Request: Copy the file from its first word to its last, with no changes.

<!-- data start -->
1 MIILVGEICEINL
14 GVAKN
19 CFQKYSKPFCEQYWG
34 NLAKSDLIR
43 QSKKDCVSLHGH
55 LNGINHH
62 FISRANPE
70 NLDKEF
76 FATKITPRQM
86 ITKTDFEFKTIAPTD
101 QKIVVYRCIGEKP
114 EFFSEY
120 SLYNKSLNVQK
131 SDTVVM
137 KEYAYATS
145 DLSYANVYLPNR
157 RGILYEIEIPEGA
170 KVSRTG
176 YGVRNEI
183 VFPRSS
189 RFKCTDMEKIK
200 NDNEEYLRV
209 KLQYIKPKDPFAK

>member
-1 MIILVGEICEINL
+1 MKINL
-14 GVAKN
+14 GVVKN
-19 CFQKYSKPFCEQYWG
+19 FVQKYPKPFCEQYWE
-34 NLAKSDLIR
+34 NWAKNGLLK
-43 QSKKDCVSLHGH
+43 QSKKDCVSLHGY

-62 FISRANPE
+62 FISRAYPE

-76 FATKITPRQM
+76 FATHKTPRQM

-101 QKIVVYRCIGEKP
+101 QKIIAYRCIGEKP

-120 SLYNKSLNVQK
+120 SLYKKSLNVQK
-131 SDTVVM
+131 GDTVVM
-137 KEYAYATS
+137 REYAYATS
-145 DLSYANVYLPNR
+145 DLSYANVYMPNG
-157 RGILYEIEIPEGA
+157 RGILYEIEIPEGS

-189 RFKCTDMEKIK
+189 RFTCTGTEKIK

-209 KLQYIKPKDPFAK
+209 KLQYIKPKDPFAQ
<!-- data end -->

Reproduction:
1 MIILVGEICEINL
14 GVAKN
19 CFQKYSKPFCEQYWG
34 NLAKSDLIR
43 QSKKDCVSLHGH
55 LNGINHH
62 FISRANPE
70 NLDKEF
76 FATKITPRQM
86 ITKTDFEFKTIAPTD
101 QKIVVYRCIGEKP
114 EFFSEY
120 SLYNKSLNVQK
131 SDTVVM
137 KEYAYATS
145 DLSYANVYLPNR
157 RGILYEIEIPEGA
170 KVSRTG
176 YGVRNEI
183 VFPRSS
189 RFKCTDMEKIK
200 NDNEEYLRV
209 KLQYIKPKDPFAK

>member
-1 MIILVGEICEINL
+1 MKINL
-14 GVAKN
+14 GVVKN
-19 CFQKYSKPFCEQYWG
+19 FVQKYPKPFCEQYWE
-34 NLAKSDLIR
+34 NWAKNGLLK
-43 QSKKDCVSLHGH
+43 QSKKDCVSLHGY

-62 FISRANPE
+62 FISRAYPE

-76 FATKITPRQM
+76 FATHKTPRQM

-101 QKIVVYRCIGEKP
+101 QKIIAYRCIGEKP

-120 SLYNKSLNVQK
+120 SLYKKSLNVQK
-131 SDTVVM
+131 GDTVVM
-137 KEYAYATS
+137 REYAYATS
-145 DLSYANVYLPNR
+145 DLSYANVYMPNG
-157 RGILYEIEIPEGA
+157 RGILYEIEIPEGS

-189 RFKCTDMEKIK
+189 RFTCTGTEKIK

-209 KLQYIKPKDPFAK
+209 KLQYIKPKDPFAQ